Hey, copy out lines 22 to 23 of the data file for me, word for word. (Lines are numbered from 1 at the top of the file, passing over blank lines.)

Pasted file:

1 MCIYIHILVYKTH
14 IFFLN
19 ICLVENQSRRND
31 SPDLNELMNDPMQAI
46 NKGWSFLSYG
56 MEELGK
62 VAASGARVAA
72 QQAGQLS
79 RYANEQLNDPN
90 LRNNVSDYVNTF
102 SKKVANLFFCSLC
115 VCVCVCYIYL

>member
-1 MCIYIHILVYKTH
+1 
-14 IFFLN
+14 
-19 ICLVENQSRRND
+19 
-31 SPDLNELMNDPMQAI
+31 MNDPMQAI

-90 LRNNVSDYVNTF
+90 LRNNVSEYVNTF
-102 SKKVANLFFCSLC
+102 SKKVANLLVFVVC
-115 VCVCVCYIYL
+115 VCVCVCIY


-90 LRNNVSDYVNTF
+90 LRNNVSEYVNTF